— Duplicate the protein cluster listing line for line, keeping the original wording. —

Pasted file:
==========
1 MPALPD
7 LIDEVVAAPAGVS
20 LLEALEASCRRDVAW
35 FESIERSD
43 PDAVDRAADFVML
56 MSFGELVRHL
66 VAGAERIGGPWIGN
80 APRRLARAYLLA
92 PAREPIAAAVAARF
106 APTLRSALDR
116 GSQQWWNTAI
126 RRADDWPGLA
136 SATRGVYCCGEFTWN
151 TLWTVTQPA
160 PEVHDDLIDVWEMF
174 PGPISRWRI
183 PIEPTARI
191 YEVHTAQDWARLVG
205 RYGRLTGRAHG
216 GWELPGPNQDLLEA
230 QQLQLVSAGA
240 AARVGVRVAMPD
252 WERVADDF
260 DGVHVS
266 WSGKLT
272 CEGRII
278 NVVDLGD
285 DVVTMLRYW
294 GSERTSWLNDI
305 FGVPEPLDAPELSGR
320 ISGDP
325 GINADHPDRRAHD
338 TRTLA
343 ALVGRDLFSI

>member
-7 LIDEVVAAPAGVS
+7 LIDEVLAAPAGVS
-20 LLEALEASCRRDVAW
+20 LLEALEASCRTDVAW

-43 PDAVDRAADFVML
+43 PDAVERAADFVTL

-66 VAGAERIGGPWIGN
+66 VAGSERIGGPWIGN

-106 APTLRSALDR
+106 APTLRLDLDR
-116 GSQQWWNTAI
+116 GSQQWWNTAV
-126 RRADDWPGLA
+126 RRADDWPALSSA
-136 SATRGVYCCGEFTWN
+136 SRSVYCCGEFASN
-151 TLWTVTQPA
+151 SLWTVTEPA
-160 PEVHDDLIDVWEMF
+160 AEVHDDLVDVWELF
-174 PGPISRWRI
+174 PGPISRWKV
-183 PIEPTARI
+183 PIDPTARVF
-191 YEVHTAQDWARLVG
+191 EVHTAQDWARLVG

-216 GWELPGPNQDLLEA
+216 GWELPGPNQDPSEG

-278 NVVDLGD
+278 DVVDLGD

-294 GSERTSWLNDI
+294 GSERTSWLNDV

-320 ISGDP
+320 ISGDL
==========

1 MPALPD
7 LIDEVVAAPAGVS
20 LLEALEASCRRDVAW
35 FESIERSD
43 PDAVDRAADFVML
56 MSFGELVRHL
66 VAGAERIGGPWIGN
80 APRRLARAYLLA
92 PAREPIAAAVAARF
106 APTLRSALDR
116 GSQQWWNTAI
126 RRADDWPGLA
136 SATRGVYCCGEFTWN
151 TLWTVTQPA
160 PEVHDDLIDVWEMF
174 PGPISRWRI
183 PIEPTARI
191 YEVHTAQDWARLVG
205 RYGRLTGRAHG
216 GWELPGPNQDLLEA
230 QQLQLVSAGA
240 AARVGVRVAMPD
252 WERVADDF
260 DGVHVS
266 WSGKLT
272 CEGRII
278 NVVDLGD
285 DVVTMLRYW
294 GSERTSWLNDI
305 FGVPEPLDAPELSGR
320 ISGDP
325 GINADHPDRRAHD
338 TRTLA
343 ALVGRDLFSI

>member
-7 LIDEVVAAPAGVS
+7 LIDEVLAAPAGVS
-20 LLEALEASCRRDVAW
+20 LLEALEASCRTDVAW

-43 PDAVDRAADFVML
+43 PDAVERAADFVTL

-66 VAGAERIGGPWIGN
+66 VAGSERIGGPWIGN

-106 APTLRSALDR
+106 APTLRLDLDR
-116 GSQQWWNTAI
+116 GSQQWWNTAV
-126 RRADDWPGLA
+126 RRADDWPALSSA
-136 SATRGVYCCGEFTWN
+136 SRSVYCCGEFASN
-151 TLWTVTQPA
+151 SLWTVTEPA
-160 PEVHDDLIDVWEMF
+160 AEVHDDLVDVWELF
-174 PGPISRWRI
+174 PGPISRWKV
-183 PIEPTARI
+183 PIDPTARVF
-191 YEVHTAQDWARLVG
+191 EVHTAQDWARLVG

-216 GWELPGPNQDLLEA
+216 GWELPGPNQDPSEG

-278 NVVDLGD
+278 DVVDLGD

-294 GSERTSWLNDI
+294 GSERTSWLNDV

-320 ISGDP
+320 ISGDL